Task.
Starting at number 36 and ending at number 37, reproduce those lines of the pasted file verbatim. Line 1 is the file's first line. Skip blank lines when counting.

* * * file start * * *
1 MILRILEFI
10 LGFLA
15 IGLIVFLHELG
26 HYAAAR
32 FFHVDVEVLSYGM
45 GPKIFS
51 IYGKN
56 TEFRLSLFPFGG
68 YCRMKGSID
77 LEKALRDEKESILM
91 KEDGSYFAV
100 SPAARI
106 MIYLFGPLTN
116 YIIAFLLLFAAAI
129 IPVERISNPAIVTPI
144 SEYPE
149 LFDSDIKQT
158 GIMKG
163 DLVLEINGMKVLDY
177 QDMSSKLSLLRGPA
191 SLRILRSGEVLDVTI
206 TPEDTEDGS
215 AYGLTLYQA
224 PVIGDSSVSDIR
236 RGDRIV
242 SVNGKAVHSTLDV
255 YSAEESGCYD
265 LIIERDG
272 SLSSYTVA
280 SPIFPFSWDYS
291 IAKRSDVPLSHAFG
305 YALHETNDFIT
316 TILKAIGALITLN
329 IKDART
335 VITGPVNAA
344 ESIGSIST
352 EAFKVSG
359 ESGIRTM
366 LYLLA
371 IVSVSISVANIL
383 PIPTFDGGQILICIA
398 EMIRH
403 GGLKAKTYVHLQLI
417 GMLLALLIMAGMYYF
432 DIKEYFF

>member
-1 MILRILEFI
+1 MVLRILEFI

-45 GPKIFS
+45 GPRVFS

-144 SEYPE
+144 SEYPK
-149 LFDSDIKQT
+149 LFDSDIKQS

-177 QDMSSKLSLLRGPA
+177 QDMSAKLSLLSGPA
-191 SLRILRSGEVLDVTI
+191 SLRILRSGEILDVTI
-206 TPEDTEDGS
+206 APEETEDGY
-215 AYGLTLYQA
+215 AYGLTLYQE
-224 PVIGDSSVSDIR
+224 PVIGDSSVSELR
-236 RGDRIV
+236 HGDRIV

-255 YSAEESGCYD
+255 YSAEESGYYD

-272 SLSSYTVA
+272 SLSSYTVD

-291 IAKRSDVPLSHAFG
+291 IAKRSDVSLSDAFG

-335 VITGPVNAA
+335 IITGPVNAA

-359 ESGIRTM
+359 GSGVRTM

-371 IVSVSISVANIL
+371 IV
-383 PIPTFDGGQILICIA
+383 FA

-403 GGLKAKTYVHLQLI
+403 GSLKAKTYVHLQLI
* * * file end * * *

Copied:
344 ESIGSIST
352 EAFKVSG